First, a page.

Where wealth, want live side by side

By , Staff writer of The Christian Science Monitor

On a quiet pond miles from the resorts of Hilton Head island, which is the best-known part of this coastal county, Annie Mae Cooper gets a bite. She pulls the end of her long bamboo pole skyward, lifting a crab out of the pond. Then she takes out the hook, plops the crab into her plastic bucket on top of a few small fish, and walks along the muddy bank toward some visitors. Broom straw and sea oats nearby bend gently in the wind.

Though of retirement age, she doesn't fish just for the sport. With a monthly income of only about $345 (Supplemental Security Income [SSI] plus $22 in food stamps), her home-grown vegetables and any fish she catches help stretch her food supply. In her spare time, Mrs. Cooper does church work or helps a neighbor with chores like washing clothes.

This widowed mother of nine children, now all grown, is upbeat about life.

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``If you trust in God, God will provide,'' she says, resuming her fishing. ``I got my head up out of the water. I'm not starving. I'm not destitute.''

Then she adds: ``But life could have been better.''

For many residents of Beaufort County, life has not been easy. But it is better today than in the late 1960s when verified cases of severe malnutrition here shocked the nation. Soon after that, the federal food-stamp program was greatly expanded. It has alleviated much of the hunger in America, according to follow-up reports. But a recent Harvard University study contends that many poor families across the nation run out of the stamps before the end of the month. As many as 20 million people may go hungry part of the month, the report contends.

Now, as Congress and the President wrestle over what cuts to make in domestic programs, some of them directly affecting the poor, the percentage of Americans living below the poverty line (15.2) is higher it has been in any year since 1966. (Poverty is defined as income of less than $10,178 for a family of four in 1983, latest year for which data are available.)

In a recent report, the United States Census Bureau stated that poverty data for the '60s and the '80s can't be compared because the poor today have available more aid, such as food stamps and medicaid.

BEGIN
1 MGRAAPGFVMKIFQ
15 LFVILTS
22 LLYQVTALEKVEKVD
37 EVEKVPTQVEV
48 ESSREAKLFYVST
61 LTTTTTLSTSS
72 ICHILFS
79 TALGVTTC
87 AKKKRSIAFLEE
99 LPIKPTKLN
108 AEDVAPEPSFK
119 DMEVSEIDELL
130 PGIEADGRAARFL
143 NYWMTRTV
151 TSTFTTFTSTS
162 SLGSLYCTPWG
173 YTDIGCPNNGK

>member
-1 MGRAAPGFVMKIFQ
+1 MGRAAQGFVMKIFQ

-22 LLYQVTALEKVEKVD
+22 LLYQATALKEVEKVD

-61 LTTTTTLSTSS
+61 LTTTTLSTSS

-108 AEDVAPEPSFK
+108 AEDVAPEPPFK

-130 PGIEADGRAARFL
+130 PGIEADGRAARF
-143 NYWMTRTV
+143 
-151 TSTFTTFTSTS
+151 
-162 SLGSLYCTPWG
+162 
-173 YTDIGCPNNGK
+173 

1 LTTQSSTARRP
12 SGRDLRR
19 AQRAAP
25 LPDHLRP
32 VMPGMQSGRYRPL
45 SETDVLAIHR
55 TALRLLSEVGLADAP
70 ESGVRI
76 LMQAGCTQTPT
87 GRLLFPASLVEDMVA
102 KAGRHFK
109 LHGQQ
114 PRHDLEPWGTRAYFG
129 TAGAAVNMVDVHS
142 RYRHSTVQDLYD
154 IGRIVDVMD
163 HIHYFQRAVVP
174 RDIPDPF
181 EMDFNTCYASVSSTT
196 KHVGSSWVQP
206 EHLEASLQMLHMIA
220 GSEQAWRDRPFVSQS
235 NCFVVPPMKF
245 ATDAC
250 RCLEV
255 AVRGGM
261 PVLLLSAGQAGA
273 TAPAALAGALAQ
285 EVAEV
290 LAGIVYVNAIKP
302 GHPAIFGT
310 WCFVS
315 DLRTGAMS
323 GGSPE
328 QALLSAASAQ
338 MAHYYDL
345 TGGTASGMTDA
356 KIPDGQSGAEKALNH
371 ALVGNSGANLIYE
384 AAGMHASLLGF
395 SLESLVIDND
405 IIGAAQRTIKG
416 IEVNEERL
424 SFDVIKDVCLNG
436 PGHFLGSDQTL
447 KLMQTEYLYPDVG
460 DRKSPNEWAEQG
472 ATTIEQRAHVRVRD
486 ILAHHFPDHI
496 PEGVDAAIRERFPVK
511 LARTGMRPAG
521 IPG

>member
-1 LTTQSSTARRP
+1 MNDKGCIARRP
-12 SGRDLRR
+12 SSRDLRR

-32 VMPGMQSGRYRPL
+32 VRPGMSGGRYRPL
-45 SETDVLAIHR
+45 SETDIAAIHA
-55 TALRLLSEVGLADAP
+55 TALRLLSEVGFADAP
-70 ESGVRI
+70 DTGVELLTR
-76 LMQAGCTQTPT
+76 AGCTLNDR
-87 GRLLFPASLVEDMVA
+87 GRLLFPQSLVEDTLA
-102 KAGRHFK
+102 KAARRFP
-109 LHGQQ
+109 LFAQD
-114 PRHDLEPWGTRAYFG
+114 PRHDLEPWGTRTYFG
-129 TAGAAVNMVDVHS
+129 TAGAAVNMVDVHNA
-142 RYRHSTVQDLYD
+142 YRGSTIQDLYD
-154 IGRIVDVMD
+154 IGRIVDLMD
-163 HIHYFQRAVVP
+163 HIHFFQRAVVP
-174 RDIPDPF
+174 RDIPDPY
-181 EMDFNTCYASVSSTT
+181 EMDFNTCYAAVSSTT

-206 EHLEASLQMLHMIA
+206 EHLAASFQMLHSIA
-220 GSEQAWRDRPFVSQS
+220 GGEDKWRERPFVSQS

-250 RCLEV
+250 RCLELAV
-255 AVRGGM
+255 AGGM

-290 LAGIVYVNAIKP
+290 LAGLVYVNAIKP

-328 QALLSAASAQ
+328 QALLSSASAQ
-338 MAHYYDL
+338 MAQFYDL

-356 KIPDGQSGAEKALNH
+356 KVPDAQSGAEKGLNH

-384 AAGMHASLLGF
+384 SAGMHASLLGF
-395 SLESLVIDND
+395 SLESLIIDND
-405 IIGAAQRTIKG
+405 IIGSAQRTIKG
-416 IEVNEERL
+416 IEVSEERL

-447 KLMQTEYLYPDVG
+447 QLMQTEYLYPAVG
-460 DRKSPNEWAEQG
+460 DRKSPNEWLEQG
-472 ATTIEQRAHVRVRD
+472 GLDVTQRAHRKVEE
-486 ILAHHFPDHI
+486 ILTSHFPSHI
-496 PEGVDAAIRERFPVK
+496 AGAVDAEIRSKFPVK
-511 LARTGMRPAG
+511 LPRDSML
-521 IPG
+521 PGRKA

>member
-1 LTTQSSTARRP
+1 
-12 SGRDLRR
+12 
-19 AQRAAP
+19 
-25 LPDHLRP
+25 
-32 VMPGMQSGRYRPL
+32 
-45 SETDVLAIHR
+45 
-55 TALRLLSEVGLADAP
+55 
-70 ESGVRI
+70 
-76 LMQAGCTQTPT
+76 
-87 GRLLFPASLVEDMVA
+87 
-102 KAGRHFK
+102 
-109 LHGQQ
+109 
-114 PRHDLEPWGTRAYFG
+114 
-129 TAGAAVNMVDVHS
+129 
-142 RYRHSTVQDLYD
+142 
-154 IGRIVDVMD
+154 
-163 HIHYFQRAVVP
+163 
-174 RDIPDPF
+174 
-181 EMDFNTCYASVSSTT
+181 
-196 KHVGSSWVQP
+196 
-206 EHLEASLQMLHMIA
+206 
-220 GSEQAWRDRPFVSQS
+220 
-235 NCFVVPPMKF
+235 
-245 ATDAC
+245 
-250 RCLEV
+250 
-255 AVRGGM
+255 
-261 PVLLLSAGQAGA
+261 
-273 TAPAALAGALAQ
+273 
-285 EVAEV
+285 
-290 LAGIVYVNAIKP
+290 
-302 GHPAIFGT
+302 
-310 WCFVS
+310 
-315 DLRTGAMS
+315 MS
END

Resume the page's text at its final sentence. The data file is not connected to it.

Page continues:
But aid such as food stamps does not, by itself, pull a person out of the grip of poverty. Neither do other forms of federal assistance, such as Aid to Families with Dependent Children.

What progress is being made in breaking the cycle of poverty -- not just maintaining a person with various kinds of welfare, but actually moving them out of poverty? As a starting point at looking at this question in four Southern states, Beaufort County has some special characteristics. But the main issues of poverty here are little different from trhose in many other parts of the US.

``We still have barely scratched the surface'' in tackling poverty, says Frederick J. Drake, a retired Marine Corps sergeant who runs the environmental health programs for Comprehensive Health Services Inc. of Beaufort and Jasper Counties. The clinic was opened in response to the expos'e of malnutrition and related issues in the late 1960s.

``There has been an improvement. But there's still a lot of blight,'' he says. Some people are still struggling ``just to survive,'' he adds. Many homes are far from adequate, he says, still lacking such features as indoor plumbing or good land drainage.

As for malnutrition: ``There's still some of that out there,'' Mr. Drake says.

Community leaders interviewed here agree with Drake that progress has been made. But they differ over how much. A boom in resorts and retirement homes in the area has provided a job boom in construction, hotels, and domestic work. But many of the jobs are seasonal, and often involve the added expense of transportation and child care.